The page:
“The other hurdle is that theUAS must be flown by a qualified pilot, so since it’s not a core business for council it would have to be something they did in conjunction with surf lifesaving and us.”
Unmanned aircraft were zooming around Shark Bay, WA in Australia’s first trial to see whether these military style UAS can help manage and conserve marine mammals. The first trial of the Unmanned Aircraft System (UAS) focused on dugongs.
Photo: The Westpac rescue helicopter on shark duty at Coogee beach – Erin Byrne/NewsLocal

UAV - I det sivile samfunns tjeneste II

NASA Global Hawks Will Watch Hurricanes from Birth

Starting next month, NASA will remotely pilot two high-flying aircraft into the Atlantic Ocean’s hurricane nursery to track tropical cyclones from birth.
The Hurricane and Severe Storm Sentinel (H3) research mission, now in its second of five years, is part of an effort to reveal the environmental and internal factors that control storm growth, and thus improve hurricane prediction. The twin Global Hawks will fly over and around tropical storms and hurricanes from the storms’ source in the East Atlantic Ocean until the cyclones collapse weeks later in the western part of the basin.
Thanks to the UAS, “we can get the storms we normally couldn’t get,” Scott Braun, the mission’s principal investigator and a research scientist at NASA’s Goddard Space Flight Center in Greenbelt, Md., said.
Hurricanes in this region arise from tropical storms that form in the tropical Atlantic Ocean. Warm, moist air evaporating from the ocean creates a circular flow, sparking a rotating storm.
Until the Global Hawks were added to NASA’s arsenal, research planes from the United States couldn’t reach the Eastern Atlantic Ocean. There, many hurricanes are born when disturbances move off the west coast of Africa and out over the ocean. NASA’s unmanned aircraft can fly for up to 30 hours, depending on how much weight they carry, and are piloted in shifts by controllers back on the ground.
Researchers are especially interested in how hot, dry and dusty Saharan air affects budding storms, Braun said. Data collected by UAS last summer suggests the arid air may suppress storm formation, but other studies indicate the strong winds heading east from Africa may give swirling storms an extra kick.
“The dry air coming off Africa is a huge mystery,” said Brian McNoldy, a weather researcher at the University of Miami, who is not involved in the mission. “Being able to get wind fields from storms in the far Eastern Atlantic is something we’ve never been able to do,” McNoldy said during the hangout.
The Global Hawks will join manned research planes flown by the National Oceanic and Atmospheric Administration (NOAA) and the U.S. Air Force in monitoring hurricanes, Braun said. “We plan to collaborate with them to fly together or fly in series, so we can maintain as continuous a coverage of a storm as we possibly can,” he said. In 2010, six planes from NASA, the NOAA and the Air Force flew together to track Hurricane Karl.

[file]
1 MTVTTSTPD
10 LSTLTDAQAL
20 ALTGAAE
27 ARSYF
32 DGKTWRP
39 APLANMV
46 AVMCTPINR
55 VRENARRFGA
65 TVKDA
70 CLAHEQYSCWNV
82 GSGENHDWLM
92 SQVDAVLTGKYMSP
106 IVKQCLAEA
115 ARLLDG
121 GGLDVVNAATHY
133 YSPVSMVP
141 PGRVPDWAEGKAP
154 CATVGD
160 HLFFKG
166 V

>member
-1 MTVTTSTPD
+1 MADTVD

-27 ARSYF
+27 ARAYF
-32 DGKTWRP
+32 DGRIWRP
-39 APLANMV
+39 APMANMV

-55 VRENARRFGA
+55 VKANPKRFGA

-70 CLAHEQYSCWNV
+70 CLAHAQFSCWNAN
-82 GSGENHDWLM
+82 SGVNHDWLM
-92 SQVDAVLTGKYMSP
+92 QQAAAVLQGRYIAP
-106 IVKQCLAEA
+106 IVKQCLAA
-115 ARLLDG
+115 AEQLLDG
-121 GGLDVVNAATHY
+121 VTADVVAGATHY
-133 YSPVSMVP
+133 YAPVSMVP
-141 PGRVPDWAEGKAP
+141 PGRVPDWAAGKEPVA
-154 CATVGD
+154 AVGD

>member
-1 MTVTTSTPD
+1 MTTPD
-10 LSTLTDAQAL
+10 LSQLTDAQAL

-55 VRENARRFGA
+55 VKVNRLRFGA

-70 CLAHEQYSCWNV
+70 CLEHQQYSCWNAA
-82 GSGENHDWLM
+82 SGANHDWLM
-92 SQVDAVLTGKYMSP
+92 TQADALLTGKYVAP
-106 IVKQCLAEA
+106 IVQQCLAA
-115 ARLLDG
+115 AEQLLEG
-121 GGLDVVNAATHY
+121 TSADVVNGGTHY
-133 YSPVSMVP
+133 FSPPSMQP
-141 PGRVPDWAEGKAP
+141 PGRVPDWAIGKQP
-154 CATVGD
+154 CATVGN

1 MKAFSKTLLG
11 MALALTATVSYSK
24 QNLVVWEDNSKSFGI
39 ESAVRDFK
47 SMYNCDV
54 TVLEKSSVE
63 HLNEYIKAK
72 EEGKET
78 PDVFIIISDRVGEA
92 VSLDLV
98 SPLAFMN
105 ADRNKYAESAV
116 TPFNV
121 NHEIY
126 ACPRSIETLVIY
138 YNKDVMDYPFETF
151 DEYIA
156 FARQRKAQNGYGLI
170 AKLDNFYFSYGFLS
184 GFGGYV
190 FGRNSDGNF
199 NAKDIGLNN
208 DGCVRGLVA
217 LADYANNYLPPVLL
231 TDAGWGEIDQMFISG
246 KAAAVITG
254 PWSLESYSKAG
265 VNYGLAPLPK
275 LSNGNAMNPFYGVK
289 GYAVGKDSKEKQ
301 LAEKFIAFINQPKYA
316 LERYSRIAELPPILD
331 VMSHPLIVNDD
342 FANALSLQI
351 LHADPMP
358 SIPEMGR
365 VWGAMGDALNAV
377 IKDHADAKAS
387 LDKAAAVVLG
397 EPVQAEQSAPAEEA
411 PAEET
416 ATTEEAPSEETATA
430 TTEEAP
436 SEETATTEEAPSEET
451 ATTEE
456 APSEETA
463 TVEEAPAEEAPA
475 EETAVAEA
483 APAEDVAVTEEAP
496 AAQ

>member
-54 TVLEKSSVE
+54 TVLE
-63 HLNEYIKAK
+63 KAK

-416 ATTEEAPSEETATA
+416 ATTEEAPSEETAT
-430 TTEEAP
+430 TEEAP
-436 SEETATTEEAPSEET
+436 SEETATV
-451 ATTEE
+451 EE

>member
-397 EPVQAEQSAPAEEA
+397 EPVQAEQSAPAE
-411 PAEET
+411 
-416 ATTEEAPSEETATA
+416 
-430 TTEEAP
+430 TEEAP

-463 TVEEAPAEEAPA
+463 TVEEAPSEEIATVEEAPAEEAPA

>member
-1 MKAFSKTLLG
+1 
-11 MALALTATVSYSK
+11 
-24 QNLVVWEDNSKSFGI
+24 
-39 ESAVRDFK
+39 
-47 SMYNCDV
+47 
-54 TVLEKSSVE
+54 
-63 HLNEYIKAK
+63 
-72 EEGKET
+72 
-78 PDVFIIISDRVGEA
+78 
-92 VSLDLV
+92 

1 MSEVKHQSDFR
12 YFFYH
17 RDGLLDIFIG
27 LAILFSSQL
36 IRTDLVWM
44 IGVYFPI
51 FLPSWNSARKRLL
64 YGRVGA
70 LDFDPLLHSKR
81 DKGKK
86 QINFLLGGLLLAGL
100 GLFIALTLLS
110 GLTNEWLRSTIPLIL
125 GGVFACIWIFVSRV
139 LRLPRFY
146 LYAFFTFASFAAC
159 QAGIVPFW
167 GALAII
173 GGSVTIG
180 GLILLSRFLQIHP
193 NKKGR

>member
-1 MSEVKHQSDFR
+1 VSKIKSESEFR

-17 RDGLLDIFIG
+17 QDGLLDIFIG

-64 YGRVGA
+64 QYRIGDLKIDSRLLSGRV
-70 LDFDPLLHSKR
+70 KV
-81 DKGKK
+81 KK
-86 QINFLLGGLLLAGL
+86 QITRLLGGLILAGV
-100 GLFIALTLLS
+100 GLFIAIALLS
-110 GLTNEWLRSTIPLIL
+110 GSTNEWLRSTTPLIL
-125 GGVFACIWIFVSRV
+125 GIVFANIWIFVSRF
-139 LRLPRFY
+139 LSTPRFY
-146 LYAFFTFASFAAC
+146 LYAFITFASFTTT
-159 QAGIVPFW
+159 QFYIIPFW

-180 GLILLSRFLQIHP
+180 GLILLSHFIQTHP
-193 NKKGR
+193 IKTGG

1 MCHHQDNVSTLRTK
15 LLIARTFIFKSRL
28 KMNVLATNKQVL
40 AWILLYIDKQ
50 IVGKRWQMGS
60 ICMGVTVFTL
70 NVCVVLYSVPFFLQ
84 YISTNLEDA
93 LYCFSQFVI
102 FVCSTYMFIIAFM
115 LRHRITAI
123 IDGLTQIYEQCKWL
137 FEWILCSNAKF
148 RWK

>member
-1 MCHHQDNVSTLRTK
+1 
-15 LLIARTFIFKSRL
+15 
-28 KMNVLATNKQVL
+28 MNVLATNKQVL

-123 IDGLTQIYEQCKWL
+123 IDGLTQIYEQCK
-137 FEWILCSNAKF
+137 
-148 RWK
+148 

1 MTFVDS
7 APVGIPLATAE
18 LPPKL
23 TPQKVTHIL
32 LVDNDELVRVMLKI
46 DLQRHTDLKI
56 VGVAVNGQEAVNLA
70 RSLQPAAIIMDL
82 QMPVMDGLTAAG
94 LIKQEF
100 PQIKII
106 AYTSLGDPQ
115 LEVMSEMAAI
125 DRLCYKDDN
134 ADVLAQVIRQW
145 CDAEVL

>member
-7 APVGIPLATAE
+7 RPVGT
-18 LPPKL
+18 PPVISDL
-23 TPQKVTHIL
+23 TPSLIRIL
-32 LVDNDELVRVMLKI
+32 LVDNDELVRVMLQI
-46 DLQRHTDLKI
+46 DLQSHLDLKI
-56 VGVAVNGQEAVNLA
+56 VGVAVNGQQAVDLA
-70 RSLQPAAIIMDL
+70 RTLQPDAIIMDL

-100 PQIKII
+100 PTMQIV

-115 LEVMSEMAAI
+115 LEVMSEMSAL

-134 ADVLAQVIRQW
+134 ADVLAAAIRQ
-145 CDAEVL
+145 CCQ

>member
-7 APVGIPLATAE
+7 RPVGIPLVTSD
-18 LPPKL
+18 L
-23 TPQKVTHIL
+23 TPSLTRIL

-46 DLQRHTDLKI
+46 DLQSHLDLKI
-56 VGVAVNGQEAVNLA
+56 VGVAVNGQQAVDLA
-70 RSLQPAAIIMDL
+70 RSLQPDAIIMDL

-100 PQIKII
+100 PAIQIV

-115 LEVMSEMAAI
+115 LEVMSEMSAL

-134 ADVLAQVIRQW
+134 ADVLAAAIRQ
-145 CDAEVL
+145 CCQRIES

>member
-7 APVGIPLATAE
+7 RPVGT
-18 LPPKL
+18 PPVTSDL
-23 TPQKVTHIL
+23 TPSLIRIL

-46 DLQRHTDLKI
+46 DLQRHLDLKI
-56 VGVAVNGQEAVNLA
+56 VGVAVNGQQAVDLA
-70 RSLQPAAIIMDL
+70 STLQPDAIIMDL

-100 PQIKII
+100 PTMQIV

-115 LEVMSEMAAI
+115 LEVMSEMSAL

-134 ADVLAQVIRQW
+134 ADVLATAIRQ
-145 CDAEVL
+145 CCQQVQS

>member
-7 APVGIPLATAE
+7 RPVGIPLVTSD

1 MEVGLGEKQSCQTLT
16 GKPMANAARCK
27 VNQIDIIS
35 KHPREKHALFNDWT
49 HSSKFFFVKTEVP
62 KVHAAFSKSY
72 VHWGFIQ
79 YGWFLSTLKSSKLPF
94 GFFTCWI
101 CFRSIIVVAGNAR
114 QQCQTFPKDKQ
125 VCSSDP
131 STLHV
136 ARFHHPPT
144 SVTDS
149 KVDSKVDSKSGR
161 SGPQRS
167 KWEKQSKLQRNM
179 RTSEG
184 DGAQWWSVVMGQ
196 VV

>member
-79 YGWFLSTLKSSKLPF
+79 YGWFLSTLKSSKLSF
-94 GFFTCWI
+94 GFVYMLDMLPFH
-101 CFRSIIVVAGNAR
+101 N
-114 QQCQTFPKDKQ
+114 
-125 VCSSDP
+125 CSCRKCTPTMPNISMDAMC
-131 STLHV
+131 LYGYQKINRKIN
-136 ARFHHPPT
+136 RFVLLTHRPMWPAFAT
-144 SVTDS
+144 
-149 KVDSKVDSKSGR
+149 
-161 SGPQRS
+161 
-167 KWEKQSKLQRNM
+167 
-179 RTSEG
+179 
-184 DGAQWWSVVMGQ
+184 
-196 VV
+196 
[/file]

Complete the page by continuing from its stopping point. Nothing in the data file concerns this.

One of the upcoming remotely piloted planes will release dropsondes, disposable weather recording devices that send back real-time data for forecasting. Another will carry a detector to look for gamma-ray bursts, the electrical discharges known as dark lightning. Other instruments will track rainfall, wind speed, temperature, humidity and more.
- See more at: http://www.uasvision.com/2013/07/31/nasa-global-hawks-will-watch-hurricanes-from-birth/?utm_source=Newsletter&utm_medium=email&utm_campaign=5729684c6f-RSS_EMAIL_CAMPAIGN&utm_term=0_799756aeb7-5729684c6f-297533037#sthash.FBRgRAWJ.dpuf

UAV - I det sivile samfunns tjeneste

ScanEagle Certified for Arctic Survey Exploration

A major energy company plans to fly the ScanEagle off the Alaska coast in international waters starting in August. Plans for the initial ship-launched flights include surveys of ocean ice floes and migrating whales in Arctic oil exploration areas.
The release of two ‘restricted category type certificates’ to a pair of unmanned aircraft systems (UAS) represents a milestone that will lead to the first approved commercial UAS operations later this summer, the U.S. Federal Aviation Administration (FAA) announced. Certificates were issued to two types of unmanned systems – the Scan-Eagle built by inSitu and X200 and AeroVironment’s PUMA AE. Issuing the type certificates is an important step toward the FAA’s goal of integrating UAS into the nation’s airspace. These flights will also meet requirements in the FAA Modernization and Reform Act of 2012 that define Arctic operational areas and include a mandate to increase Arctic UAS commercial operations.
Both are categorized as ‘small UAS’, weighing less than 25 kilograms (55 pounds). Each is about 1.37 meter long (4.5 feet), with wingspans of ten and 2.75 meter (9 feet). The PUMA is expected to support emergency response crews for oil spill monitoring and wildlife surveillance over the Beaufort Sea.